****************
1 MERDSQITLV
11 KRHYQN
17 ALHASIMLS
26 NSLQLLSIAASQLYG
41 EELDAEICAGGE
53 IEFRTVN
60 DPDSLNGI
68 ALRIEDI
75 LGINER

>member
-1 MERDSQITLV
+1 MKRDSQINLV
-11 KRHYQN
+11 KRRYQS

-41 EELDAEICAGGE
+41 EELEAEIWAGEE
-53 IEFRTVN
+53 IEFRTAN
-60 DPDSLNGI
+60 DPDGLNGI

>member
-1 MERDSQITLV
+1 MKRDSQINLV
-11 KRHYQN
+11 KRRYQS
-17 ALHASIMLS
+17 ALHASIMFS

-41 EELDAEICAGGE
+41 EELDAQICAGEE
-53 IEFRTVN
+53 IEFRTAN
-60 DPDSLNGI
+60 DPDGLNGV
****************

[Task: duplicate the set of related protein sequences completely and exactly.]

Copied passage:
1 MERDSQITLV
11 KRHYQN
17 ALHASIMLS
26 NSLQLLSIAASQLYG
41 EELDAEICAGGE
53 IEFRTVN
60 DPDSLNGI
68 ALRIEDI
75 LGINER

>member
-1 MERDSQITLV
+1 MKRDSQINLV
-11 KRHYQN
+11 KRRYQS

-41 EELDAEICAGGE
+41 EELEAEIWAGEE
-53 IEFRTVN
+53 IEFRTAN
-60 DPDSLNGI
+60 DPDGLNGI

>member
-1 MERDSQITLV
+1 MKRDSQINLV
-11 KRHYQN
+11 KRRYQS
-17 ALHASIMLS
+17 ALHASIMFS

-41 EELDAEICAGGE
+41 EELDAQICAGEE
-53 IEFRTVN
+53 IEFRTAN
-60 DPDSLNGI
+60 DPDGLNGV